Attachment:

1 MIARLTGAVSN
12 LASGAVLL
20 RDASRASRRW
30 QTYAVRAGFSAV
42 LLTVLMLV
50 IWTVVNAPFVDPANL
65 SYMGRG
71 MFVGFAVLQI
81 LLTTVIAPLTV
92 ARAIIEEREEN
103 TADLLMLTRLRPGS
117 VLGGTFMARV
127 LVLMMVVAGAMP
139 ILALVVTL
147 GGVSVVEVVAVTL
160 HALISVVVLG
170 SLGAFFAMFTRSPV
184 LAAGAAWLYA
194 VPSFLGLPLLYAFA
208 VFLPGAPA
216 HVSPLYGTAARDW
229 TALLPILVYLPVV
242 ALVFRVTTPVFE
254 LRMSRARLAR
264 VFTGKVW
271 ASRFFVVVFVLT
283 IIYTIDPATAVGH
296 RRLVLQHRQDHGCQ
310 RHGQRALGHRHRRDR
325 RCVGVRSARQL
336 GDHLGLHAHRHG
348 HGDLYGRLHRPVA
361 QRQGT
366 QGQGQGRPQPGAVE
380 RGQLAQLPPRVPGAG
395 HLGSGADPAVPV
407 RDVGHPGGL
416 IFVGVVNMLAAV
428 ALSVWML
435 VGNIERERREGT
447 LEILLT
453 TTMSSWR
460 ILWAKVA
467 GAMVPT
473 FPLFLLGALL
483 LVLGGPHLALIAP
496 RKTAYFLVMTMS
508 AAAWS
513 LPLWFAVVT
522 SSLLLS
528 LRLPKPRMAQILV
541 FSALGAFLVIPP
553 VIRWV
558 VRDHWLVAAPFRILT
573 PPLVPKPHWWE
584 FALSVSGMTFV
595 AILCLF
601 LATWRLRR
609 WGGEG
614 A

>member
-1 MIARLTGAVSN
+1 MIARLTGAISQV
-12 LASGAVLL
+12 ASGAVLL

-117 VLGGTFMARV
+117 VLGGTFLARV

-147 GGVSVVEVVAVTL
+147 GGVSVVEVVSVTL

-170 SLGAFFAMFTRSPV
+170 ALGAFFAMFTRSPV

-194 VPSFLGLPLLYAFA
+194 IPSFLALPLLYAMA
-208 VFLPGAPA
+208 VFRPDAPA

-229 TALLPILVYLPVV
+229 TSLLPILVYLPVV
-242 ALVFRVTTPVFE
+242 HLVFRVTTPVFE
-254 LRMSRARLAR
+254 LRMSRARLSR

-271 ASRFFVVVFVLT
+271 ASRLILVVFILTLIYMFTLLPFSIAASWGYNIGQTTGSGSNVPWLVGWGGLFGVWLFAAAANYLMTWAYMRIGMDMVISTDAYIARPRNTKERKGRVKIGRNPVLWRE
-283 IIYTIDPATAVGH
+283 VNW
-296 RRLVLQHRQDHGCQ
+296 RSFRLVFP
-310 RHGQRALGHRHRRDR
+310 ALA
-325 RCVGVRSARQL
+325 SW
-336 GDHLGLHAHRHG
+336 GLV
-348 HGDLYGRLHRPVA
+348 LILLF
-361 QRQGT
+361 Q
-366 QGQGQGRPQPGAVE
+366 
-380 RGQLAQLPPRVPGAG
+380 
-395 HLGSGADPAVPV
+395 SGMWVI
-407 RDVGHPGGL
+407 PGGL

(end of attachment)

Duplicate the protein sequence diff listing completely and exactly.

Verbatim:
1 MIARLTGAVSN
12 LASGAVLL
20 RDASRASRRW
30 QTYAVRAGFSAV
42 LLTVLMLV
50 IWTVVNAPFVDPANL
65 SYMGRG
71 MFVGFAVLQI
81 LLTTVIAPLTV
92 ARAIIEEREEN
103 TADLLMLTRLRPGS
117 VLGGTFMARV
127 LVLMMVVAGAMP
139 ILALVVTL
147 GGVSVVEVVAVTL
160 HALISVVVLG
170 SLGAFFAMFTRSPV
184 LAAGAAWLYA
194 VPSFLGLPLLYAFA
208 VFLPGAPA
216 HVSPLYGTAARDW
229 TALLPILVYLPVV
242 ALVFRVTTPVFE
254 LRMSRARLAR
264 VFTGKVW
271 ASRFFVVVFVLT
283 IIYTIDPATAVGH
296 RRLVLQHRQDHGCQ
310 RHGQRALGHRHRRDR
325 RCVGVRSARQL
336 GDHLGLHAHRHG
348 HGDLYGRLHRPVA
361 QRQGT
366 QGQGQGRPQPGAVE
380 RGQLAQLPPRVPGAG
395 HLGSGADPAVPV
407 RDVGHPGGL
416 IFVGVVNMLAAV
428 ALSVWML
435 VGNIERERREGT
447 LEILLT
453 TTMSSWR
460 ILWAKVA
467 GAMVPT
473 FPLFLLGALL
483 LVLGGPHLALIAP
496 RKTAYFLVMTMS
508 AAAWS
513 LPLWFAVVT
522 SSLLLS
528 LRLPKPRMAQILV
541 FSALGAFLVIPP
553 VIRWV
558 VRDHWLVAAPFRILT
573 PPLVPKPHWWE
584 FALSVSGMTFV
595 AILCLF
601 LATWRLRR
609 WGGEG
614 A

>member
-1 MIARLTGAVSN
+1 MIARLTGAISQV
-12 LASGAVLL
+12 ASGAVLL

-117 VLGGTFMARV
+117 VLGGTFLARV

-147 GGVSVVEVVAVTL
+147 GGVSVVEVVSVTL

-170 SLGAFFAMFTRSPV
+170 ALGAFFAMFTRSPV

-194 VPSFLGLPLLYAFA
+194 IPSFLALPLLYAMA
-208 VFLPGAPA
+208 VFRPDAPA

-229 TALLPILVYLPVV
+229 TSLLPILVYLPVV
-242 ALVFRVTTPVFE
+242 HLVFRVTTPVFE
-254 LRMSRARLAR
+254 LRMSRARLSR

-271 ASRFFVVVFVLT
+271 ASRLILVVFILTLIYMFTLLPFSIAASWGYNIGQTTGSGSNVPWLVGWGGLFGVWLFAAAANYLMTWAYMRIGMDMVISTDAYIARPRNTKERKGRVKIGRNPVLWRE
-283 IIYTIDPATAVGH
+283 VNW
-296 RRLVLQHRQDHGCQ
+296 RSFRLVFP
-310 RHGQRALGHRHRRDR
+310 ALA
-325 RCVGVRSARQL
+325 SW
-336 GDHLGLHAHRHG
+336 GLV
-348 HGDLYGRLHRPVA
+348 LILLF
-361 QRQGT
+361 Q
-366 QGQGQGRPQPGAVE
+366 
-380 RGQLAQLPPRVPGAG
+380 
-395 HLGSGADPAVPV
+395 SGMWVI
-407 RDVGHPGGL
+407 PGGL